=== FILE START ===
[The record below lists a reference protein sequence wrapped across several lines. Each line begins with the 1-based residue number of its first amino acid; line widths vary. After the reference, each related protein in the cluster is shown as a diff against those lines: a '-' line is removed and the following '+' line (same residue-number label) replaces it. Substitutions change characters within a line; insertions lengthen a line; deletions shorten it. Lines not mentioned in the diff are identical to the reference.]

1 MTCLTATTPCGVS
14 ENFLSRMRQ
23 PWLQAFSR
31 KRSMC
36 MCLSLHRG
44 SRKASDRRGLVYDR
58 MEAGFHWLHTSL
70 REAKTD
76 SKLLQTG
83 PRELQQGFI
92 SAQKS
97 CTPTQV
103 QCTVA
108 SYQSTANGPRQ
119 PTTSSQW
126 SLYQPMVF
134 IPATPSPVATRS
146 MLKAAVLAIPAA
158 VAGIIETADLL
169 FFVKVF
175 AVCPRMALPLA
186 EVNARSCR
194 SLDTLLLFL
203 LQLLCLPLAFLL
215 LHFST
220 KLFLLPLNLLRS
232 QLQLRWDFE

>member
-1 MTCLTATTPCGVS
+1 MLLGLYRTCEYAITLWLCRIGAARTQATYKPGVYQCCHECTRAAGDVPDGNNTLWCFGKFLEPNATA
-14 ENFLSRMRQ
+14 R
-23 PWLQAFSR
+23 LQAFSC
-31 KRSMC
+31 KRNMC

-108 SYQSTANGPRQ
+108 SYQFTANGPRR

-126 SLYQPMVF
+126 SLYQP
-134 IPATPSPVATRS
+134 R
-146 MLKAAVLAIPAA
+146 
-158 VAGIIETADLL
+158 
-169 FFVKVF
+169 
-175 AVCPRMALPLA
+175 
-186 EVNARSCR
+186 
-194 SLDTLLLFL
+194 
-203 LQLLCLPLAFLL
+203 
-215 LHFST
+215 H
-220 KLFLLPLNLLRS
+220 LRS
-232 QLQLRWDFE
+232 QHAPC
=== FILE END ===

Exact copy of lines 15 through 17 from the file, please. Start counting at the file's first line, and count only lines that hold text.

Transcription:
108 SYQSTANGPRQ
119 PTTSSQW
126 SLYQPMVF